Crack-Up will be released on June 16th.

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photo by Sean Pecknold

The Tallest Man on Earth – “Time of the Blue”

Kristian Matsson’s last full length release as The Tallest Man on Earth was last years bold, personal Dark Bird Is Home, which both showcased and solidified his talent and skill as an artist in ten beautifully lush and evocative songs. Now, the Swedish folk musician has released the intricate, stripped track “Time of the Blue,” which might just be his most gorgeous song to date. Matsson’s voice dances and lingers on top of meticulous guitar melodies, intensifying in sorrow and passion as he belts out the three magical words I love you as if it were an epiphany from an intense period of solitude and introspection.

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photo by Cameron Wittig

Album Review: Mutual Benefit – Skip A Sinking Stone

It’s been ages since I’ve posted a proper album review, and I’m so happy to start up the process again with the brand new Mutual Benefit album, whose music I fell in love with after hearing the brilliant and absolutely gorgeous debut album Love’s Crushing Diamond, released back in 2013. Jordan Lee creates the sort of soft, atmospheric, baroque folk music that deserves to be contemplated and understood, and Skip A Sinking Stone is absolutely no exception, which, ironically, makes this album review somewhat premature. However, Mutual Benefit also has the unique ability to completely encompass the listener and make them part of the delicate, placid world that Jordan Lee bends over backwards in creating, which, in turn, puts the noise and destruction of the real world on pause.

Skip A Sinking Stone is seamlessly presented in two equal parts – the first half being a sprawling orchestration of the excitement and anxiety of life on the road, and the second being the soundtrack to Lee’s life in his home of New York City, which remains incredibly intimate and melancholy in comparison. In fact, opener “Madrugada” and the seventh track “Nocturne” function as thesis statements for these contrasting themes, considering the lush, ornate instrumentation and embellishment of the former and the quiet, Debussy-esque emotion and contemplation of the latter. While some critics may debate that the first half of this album lacks in emotion, tracks like “Lost Dreamers” – which seems to evoke the same sort of infatuation that enveloped Lee’s past work the most – and “Closer Still” have more feeling packed into their short duration than some indie folk artists have in entire albums. “Not For Nothing” is the last track before this intense shift in thought, also being the track most out of line with Lee’s past work, sounding more like the work of a simpler musician rather than the impassioned artist that brought us Love’s Crushing Diamond as well as the standout track “Advanced Falconry,” a complex, yet still incredibly subtle ballad I still revere to this day as being one of the most thoughtful, gorgeous songs I have ever had the honor of listening to. However, despite its simplicity, it demonstrates Lee’s ability to experiment and not linger within his aesthetic, which he must know by now is tried and true.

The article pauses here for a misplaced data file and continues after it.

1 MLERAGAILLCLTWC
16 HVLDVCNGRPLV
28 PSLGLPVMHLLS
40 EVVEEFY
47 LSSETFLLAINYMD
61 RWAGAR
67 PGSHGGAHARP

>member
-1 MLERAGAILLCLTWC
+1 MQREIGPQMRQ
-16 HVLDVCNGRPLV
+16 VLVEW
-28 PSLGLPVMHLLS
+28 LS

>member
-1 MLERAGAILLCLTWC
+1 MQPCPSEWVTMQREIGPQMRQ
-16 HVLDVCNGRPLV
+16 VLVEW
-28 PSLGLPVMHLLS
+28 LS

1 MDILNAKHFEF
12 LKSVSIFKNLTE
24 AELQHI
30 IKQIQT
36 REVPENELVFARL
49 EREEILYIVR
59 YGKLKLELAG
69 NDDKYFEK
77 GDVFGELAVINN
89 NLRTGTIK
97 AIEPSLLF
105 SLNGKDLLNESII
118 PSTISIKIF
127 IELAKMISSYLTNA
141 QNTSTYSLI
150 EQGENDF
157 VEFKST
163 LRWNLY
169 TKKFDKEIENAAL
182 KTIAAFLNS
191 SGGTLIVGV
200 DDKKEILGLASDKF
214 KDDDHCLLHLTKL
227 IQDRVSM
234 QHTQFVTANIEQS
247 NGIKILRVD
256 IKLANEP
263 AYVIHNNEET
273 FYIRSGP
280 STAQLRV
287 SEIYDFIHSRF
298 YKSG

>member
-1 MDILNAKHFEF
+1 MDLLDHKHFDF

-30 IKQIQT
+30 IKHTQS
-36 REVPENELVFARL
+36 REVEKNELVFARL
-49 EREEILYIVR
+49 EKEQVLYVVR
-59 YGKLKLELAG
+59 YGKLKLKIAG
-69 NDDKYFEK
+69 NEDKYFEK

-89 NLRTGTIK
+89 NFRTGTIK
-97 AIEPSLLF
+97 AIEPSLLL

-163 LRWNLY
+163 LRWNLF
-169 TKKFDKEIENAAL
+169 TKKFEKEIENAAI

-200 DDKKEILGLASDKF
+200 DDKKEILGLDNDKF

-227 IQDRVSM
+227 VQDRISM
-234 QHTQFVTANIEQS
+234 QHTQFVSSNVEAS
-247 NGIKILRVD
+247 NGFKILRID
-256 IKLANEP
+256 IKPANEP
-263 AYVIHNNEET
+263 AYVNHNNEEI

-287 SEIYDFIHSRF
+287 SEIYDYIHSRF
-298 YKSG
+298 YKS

The second half of the album is much more introspective and calm, beginning, at least for me, with the haunting, distant track “Many Returns,” where Lee’s voice sounds gorgeously strained and yearning with passion, transforming it into a lush, dreamy soundscape. Although, that is where most of the fault lies with Skip A Sinking Stone, that it is sometimes far too vague and personal to relate with, and it is easy to become lost in the swells of synth, guitar, and menagerie of orchestral instrumentals and lose sight of what the album truly means. Nevertheless, it occurs rarely and sparsely, and even the tracks that fall victim to this are chock full of emotion, especially “The Hereafter,” perhaps the most perfect closing that this album could possibly have. Lee’s voice has never been more soft or delicate, which is only elevated with the melodies of the piano in the background. Through many of the tracks are arguably worthy of the standout title, “Skipping Stones” is well worth your while, as it accurately portrays Lee and Mutual Benefit as it is in reality, a peaceful companion to the journey, the destination, and the growth that occurs in between.

7.7/10

 

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photo courtesy of artist

Mutual Benefit – “Lost Dreamers”

I’ve realized over the past few weeks that it has been far too long since I’ve posted anything even remotely relating to the genre of indie folk music, and that just simply ain’t gonna fly. So, you can imagine my delight when I heard that Mutual Benefit (also known as Jordan Lee), who is still relatively fresh from his absolutely stunning 2013 album Love’s Crushing Diamond, is all set to release his brand new LP Skip A Sinking Stone. Lee released the first single for the album “Not For Nothing” a while back, and now, he has shared “Lost Dreamers,” a lush, sprawling, instrumentally dense piece. Despite the melancholic, yearning emotions of his past tracks like “Advanced Falconry,” this one in particular is optimistic and warm towards the topic of love, which is giving me some ideas for this album as a whole.

Skip A Sinking Stone will be released May 20th.